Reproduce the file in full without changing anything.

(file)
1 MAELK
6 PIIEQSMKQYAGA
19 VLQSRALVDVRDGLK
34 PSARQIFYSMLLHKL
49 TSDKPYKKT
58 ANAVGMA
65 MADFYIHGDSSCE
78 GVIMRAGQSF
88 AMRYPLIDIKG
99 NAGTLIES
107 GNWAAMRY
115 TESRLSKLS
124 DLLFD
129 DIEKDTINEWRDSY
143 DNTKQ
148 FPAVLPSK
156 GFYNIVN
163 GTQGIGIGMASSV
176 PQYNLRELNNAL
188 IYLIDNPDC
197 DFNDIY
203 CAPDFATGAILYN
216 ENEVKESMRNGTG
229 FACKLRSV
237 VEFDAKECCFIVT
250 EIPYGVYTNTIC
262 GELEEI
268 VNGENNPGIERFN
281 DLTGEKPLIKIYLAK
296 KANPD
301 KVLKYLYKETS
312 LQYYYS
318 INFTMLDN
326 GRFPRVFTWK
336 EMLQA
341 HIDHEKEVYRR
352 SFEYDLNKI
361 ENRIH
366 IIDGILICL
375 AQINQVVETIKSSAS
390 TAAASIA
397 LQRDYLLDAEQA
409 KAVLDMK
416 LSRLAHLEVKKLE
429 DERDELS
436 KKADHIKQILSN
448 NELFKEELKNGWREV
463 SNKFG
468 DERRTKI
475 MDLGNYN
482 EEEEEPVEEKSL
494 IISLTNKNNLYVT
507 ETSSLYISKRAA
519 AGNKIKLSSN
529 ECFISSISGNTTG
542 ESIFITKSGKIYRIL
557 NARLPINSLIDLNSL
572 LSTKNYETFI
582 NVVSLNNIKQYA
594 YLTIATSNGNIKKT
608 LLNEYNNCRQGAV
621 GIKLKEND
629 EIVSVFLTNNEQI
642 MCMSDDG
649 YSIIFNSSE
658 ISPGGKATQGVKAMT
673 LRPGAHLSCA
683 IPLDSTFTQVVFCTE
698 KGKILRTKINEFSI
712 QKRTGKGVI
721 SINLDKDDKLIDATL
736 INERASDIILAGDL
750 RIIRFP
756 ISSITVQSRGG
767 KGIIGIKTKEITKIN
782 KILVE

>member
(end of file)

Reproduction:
1 MAELK
6 PIIEQSMKQYAGA
19 VLQSRALVDVRDGLK
34 PSARQIFYSMLLHKL
49 TSDKPYKKT
58 ANAVGMA
65 MADFYIHGDSSCE
78 GVIMRAGQSF
88 AMRYPLIDIKG
99 NAGTLIES
107 GNWAAMRY
115 TESRLSKLS
124 DLLFD
129 DIEKDTINEWRDSY
143 DNTKQ
148 FPAVLPSK
156 GFYNIVN
163 GTQGIGIGMASSV
176 PQYNLRELNNAL
188 IYLIDNPDC
197 DFNDIY
203 CAPDFATGAILYN
216 ENEVKESMRNGTG
229 FACKLRSV
237 VEFDAKECCFIVT
250 EIPYGVYTNTIC
262 GELEEI
268 VNGENNPGIERFN
281 DLTGEKPLIKIYLAK
296 KANPD
301 KVLKYLYKETS
312 LQYYYS
318 INFTMLDN
326 GRFPRVFTWK
336 EMLQA
341 HIDHEKEVYRR
352 SFEYDLNKI
361 ENRIH
366 IIDGILICL
375 AQINQVVETIKSSAS
390 TAAASIA
397 LQRDYLLDAEQA
409 KAVLDMK
416 LSRLAHLEVKKLE
429 DERDELS
436 KKADHIKQILSN
448 NELFKEELKNGWREV
463 SNKFG
468 DERRTKI
475 MDLGNYN
482 EEEEEPVEEKSL
494 IISLTNKNNLYVT
507 ETSSLYISKRAA
519 AGNKIKLSSN
529 ECFISSISGNTTG
542 ESIFITKSGKIYRIL
557 NARLPINSLIDLNSL
572 LSTKNYETFI
582 NVVSLNNIKQYA
594 YLTIATSNGNIKKT
608 LLNEYNNCRQGAV
621 GIKLKEND
629 EIVSVFLTNNEQI
642 MCMSDDG
649 YSIIFNSSE
658 ISPGGKATQGVKAMT
673 LRPGAHLSCA
683 IPLDSTFTQVVFCTE
698 KGKILRTKINEFSI
712 QKRTGKGVI
721 SINLDKDDKLIDATL
736 INERASDIILAGDL
750 RIIRFP
756 ISSITVQSRGG
767 KGIIGIKTKEITKIN
782 KILVE

>member